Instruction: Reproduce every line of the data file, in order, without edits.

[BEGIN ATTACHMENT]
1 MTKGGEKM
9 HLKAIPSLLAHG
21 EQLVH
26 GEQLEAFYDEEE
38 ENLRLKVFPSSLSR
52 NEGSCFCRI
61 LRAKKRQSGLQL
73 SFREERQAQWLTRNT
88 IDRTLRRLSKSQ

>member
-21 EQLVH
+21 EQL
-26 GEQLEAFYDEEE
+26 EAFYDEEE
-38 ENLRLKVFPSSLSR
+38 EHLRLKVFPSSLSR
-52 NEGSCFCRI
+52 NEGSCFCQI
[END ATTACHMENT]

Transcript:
1 MTKGGEKM
9 HLKAIPSLLAHG
21 EQLVH
26 GEQLEAFYDEEE
38 ENLRLKVFPSSLSR
52 NEGSCFCRI
61 LRAKKRQSGLQL
73 SFREERQAQWLTRNT
88 IDRTLRRLSKSQ

>member
-21 EQLVH
+21 EQL
-26 GEQLEAFYDEEE
+26 EAFYDEEE
-38 ENLRLKVFPSSLSR
+38 EHLRLKVFPSSLSR
-52 NEGSCFCRI
+52 NEGSCFCQI